Monday, May 6, 2013

Profiling Ourselves

I don't know about you, but I tend to agonize over profile pictures. The only place I really have to worry about it is on Facebook -- and here, I guess. Once I find one I am willing to use, I usually leave it there for a long time. I just think the whole process of choosing one is so weird. The reason for the choice can only be based in some kind of vanity, when you think about it. Sadly, vanity is the order of the day in the social media age.

My profile picture on this site (under "about") is one I had my wife take when I needed one for When Falls the Coliseum. I thought I would steal from Ray Bradbury, who had an author picture with his cat. I liked that having a pet in the picture took the emphasis off of "me-ness." And I guess I also liked that is said something about him: "I like my cat." Well, I like my dog and she serves to take the attention off of me a little, to, so I used that pic. (For the home page, I use the rabbit. I think of him as more of a symbol than a profile, though -- my goal: finding the rabbit under the hat.)

The thing is, Ray Bradbury was Ray Bradbury. He had other pictures that were just of him, and he looked nice and authorly in them. But...he was a big deal. I am not. I can't seem to be able to force myself to pose like a prize-winning author. Or, a successful recording artist...

There is no picture of me on my CD. Again, I can't seem to be able to act the part -- to strike the pose of stardom. It just feels so phony and I hate "phony" more than just about everything in the world. (I'm thinking of buying myself a nice orange hunting hat with ear flaps.)

I'm not particularly worried about my appearance. It's not a question of hating to get my picture taken. I'm not what one would call fond of the process of getting my picture taken, but I don't worry about the results much. I just can't act like I am Sting.

I try to find a profile picture that shows the real me, at least as I see him. Most of my pictures are of me behind the drums, either playing or looking out from behind them and smiling. I like the latter kind best. After all, playing music makes me happy. It's a picture of truth. And shouldn't the picture represents you represent the truth about you? (And the beauty of the drum pictures is that people who come out to see the band usually take them and "tag" me in them, so I don't have to do the work!)

Is this all worth worrying about? Well, yeah. I think so. If we are communicating with our words in the digital age, we are also telling a story with our picture. The picture should identify us -- at least to those we want to find us. (I don't like when people put up, say, pictures of their kids. I get that that is an attempt to put forth the most important thing in one's life, but it does me no good if I come across a "David Johnson" and I am wondering if he is the same guy I played T-ball with in 1975.)

The picture should be honest: no star poses; no duck lips; no desperate camera angles to minimize chins and maximize cleavage; no run-of-the-mill pictures that everyone else has. It should be you. I think the choice should be considered a bigger decision than people make it, but that it should feel like an accident.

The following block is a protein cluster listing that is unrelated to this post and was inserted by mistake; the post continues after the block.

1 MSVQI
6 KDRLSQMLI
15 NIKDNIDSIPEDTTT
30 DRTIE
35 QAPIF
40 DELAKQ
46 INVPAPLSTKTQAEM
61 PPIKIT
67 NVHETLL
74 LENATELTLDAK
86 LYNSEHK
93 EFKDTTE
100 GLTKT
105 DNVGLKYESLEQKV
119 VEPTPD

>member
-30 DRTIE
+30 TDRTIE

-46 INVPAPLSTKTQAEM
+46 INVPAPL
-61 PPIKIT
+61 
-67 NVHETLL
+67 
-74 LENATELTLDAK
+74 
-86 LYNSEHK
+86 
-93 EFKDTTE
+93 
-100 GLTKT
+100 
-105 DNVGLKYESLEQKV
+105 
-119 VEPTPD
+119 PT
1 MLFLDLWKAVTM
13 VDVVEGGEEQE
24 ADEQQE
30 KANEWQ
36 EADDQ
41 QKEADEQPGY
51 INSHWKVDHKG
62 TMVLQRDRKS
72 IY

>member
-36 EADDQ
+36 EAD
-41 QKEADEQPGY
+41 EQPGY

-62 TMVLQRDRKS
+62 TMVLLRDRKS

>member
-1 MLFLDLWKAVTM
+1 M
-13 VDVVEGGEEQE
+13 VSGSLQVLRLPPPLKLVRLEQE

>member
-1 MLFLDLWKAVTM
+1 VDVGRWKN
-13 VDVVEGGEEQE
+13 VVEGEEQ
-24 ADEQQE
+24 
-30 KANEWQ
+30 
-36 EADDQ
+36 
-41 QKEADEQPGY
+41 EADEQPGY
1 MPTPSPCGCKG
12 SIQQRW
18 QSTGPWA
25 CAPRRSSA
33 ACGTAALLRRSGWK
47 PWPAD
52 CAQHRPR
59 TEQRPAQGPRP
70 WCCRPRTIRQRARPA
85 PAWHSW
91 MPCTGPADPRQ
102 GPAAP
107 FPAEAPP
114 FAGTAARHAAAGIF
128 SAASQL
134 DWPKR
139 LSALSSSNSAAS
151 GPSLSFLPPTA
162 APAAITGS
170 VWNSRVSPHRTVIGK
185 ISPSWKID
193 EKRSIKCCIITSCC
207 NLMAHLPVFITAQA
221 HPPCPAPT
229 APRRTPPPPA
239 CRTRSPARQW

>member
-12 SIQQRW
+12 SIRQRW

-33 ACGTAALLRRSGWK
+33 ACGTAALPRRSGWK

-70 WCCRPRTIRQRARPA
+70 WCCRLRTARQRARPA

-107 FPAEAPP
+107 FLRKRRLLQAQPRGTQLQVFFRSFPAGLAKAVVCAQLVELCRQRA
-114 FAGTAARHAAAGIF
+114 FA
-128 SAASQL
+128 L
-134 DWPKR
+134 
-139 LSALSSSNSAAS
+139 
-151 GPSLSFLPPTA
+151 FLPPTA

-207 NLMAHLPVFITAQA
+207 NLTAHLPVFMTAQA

In the end, that is kind of a tall order, I guess. But we could at least try. We do, after all, want to be understood, don't we?


  1. Head shots are hard. I took one and ran it through this fine product of my alma mater: using the Modigliani filter; the result is what you see on my Blogger profile. It looks enough like me that my mother likes it, which I think is a win.

    (I also tried using the Botticelli filter; my mother did NOT like that version).

    1. That is pretty cool. You figured out a way to represent yourself and also to communicate something about your artisitc nature, as well. you;re right, a "win" -- especially if Mom is pleased!

  2. I was recently browsing the web page of a large Classics department at an elite university and got a kick out of the way the grad students presented themselves in their photos. The vast majority of them stood in front of ancient ruins, alongside priceless objects, or in front of exotic, clearly not-North-American vistas. It seemed to me that they were perpetuating falsehoods about what grad students actually do. Only a couple of photos accurately showed how scholars in training spend their time: on campus, in libraries, and/or sitting with a book.

    The ones who weren't trying to show how fascinatingly well-traveled they are just seemed more confident. In an alternate universe where I had more time in my day, I'd find it interesting to track those students and others like them over time and see if there's any correlation between how they depict themselves in their official photos and whether they land jobs in their field.

    1. "The ones who weren't trying to show how fascinatingly well-traveled they are just seemed more confident." I guess it is the equivalent of the football player who crosses the goal line and just hands the ball to the referee -- no dance; no ball-spiking. It's good to come off like what you do is effortless, I think. The European pics just feel like so much staging.